Extension News

Dollar Cost Averaging: An Investment Strategy to Reduce Risk

9/10/2007

Investors usually want to reduce their market risk and eliminate some of the guesswork of deciding when to invest. One way of doing this is dollar cost averaging, according to Pat Swanson, CFP® and families specialist with Iowa State University (ISU) Extension’s Invest Wisely Project (www.extension.iastate.edu/investwisely).

 

“Instead of waiting to invest a single lump sum when you feel prices are at a low, with this strategy you consistently invest smaller amounts over a longer period of time – for example $100 every month,” Swanson explains. 

 

“When prices are low, more shares are purchased and when prices are high, fewer shares are purchased. While you may hesitate to buy more shares when the market is going down, dollar cost averaging works best in this type of market. Over time the average cost per share of the security may become less. This way you can accomplish the ‘buy low, sell high’ goal of successful investing.”

 

The starting point is to decide how much you can invest each month or quarter. “Consistency is the key with dollar cost averaging so make certain you are financially able to invest the selected amount,” Swanson says. Select an investment that you want to hold for  5 to 10 years or longer. The key to dollar cost averaging is to keep to your schedule regardless of the price of the security.

 

Swanson says you may already be doing dollar cost averaging and not realize it. “If you are investing a regular amount in a 401(k) or other employer retirement plan via payroll deduction, you are already using dollar cost averaging.” 

 

With other investing, you also can take advantage of automatic deductions by regularly having contributions deducted from your bank account.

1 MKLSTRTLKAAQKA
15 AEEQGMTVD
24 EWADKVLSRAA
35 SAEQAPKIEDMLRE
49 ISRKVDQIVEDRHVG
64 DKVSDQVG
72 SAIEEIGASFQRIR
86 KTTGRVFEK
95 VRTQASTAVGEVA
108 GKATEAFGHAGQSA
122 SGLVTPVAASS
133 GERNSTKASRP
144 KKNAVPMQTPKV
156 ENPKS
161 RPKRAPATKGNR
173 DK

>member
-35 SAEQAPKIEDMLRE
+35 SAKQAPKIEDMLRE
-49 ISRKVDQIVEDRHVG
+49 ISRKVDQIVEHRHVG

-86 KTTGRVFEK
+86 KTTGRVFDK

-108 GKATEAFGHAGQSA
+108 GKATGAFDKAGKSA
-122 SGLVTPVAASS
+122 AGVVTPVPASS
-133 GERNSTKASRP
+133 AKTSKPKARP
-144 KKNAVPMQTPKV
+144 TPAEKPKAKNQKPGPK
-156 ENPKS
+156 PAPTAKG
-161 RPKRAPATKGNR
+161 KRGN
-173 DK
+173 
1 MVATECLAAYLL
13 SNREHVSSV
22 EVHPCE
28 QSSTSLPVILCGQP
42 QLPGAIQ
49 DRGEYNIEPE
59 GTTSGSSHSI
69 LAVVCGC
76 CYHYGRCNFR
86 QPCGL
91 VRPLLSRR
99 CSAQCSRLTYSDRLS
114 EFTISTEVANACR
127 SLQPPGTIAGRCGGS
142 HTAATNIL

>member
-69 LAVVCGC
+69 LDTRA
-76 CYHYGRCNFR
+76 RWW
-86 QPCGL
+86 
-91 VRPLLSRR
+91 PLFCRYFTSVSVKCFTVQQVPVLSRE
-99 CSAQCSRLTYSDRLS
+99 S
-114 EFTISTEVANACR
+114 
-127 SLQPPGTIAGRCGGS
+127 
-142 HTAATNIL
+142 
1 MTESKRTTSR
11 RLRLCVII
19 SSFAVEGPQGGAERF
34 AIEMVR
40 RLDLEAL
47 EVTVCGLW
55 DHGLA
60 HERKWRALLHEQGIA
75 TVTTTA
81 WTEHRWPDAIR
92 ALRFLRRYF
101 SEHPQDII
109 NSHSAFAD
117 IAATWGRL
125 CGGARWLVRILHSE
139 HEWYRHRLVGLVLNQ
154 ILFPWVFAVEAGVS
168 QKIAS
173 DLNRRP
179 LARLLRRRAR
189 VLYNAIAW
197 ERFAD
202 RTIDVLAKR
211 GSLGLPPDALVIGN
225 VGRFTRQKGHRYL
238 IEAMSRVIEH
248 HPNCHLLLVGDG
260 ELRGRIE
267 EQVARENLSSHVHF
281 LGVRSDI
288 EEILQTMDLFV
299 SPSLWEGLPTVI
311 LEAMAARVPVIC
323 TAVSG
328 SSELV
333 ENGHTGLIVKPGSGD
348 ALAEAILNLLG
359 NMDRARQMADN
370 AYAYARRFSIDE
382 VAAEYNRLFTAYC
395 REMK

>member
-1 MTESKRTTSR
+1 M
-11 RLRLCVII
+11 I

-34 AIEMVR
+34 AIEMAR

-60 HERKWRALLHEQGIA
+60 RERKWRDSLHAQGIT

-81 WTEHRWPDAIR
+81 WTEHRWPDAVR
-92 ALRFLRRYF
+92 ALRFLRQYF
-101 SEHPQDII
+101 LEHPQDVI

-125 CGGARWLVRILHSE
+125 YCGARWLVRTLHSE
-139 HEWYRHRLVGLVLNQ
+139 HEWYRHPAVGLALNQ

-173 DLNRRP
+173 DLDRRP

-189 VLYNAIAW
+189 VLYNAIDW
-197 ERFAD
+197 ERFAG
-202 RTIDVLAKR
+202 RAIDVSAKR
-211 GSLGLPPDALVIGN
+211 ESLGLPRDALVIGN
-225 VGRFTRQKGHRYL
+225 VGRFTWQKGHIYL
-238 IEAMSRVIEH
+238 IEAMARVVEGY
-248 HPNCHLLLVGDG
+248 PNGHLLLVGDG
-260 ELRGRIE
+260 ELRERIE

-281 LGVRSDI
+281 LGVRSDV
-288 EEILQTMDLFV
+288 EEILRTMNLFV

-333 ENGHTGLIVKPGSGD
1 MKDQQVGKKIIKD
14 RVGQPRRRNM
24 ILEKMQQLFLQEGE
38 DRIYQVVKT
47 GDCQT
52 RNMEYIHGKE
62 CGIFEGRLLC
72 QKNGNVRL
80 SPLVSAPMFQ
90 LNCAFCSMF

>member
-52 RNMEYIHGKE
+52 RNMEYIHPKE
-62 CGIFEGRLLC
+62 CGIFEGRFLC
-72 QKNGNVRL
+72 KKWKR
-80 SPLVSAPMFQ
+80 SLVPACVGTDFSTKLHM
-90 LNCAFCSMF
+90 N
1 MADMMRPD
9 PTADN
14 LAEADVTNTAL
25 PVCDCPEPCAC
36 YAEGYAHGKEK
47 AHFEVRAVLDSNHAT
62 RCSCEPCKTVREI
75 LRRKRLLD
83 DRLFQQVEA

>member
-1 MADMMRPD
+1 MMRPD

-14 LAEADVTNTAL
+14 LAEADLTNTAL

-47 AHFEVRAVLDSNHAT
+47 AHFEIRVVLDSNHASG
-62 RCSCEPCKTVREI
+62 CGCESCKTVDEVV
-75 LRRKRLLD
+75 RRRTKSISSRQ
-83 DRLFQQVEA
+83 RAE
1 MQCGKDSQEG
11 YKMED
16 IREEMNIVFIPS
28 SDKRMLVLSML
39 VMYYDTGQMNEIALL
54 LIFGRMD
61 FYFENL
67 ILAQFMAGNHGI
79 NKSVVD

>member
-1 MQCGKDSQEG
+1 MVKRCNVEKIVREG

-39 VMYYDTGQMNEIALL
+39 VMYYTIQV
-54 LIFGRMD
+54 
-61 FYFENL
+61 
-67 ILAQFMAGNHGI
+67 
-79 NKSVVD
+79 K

This method of investing has a few cautions, according to Swanson. The cost of commissions to routinely purchase individual stocks may not make this approach feasible. 

 

This means no load mutual funds that charge no sales fees can be a good choice for dollar cost averaging. Also, most mutual funds allow you to purchase fractions of shares.

 

With dollar cost averaging you still need to monitor your investments, Swanson says. “Regularly, for example once a year, re-examine the stocks or mutual fund to see if they are still a wise investment.”

 

The ISU Extension Invest Wisely Project provides a series of newspaper, radio and Web resources for investors. It is funded by a grant from the Investor Protection Trust (IPT).  The IPT is a nonprofit organization devoted to investor education. Since 1993 the IPT has worked with the states to provide the independent, objective investor education needed by all Americans to make informed investment decisions.  www.investorprotection.org.

 

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Contacts :

Patricia Swanson, Human Development and Family Studies, (515) 294-2731, pswanson@iastate.edu

Barb Abbott, Extension Communications and Marketing, (515) 294-4843, babbott@iastate.edu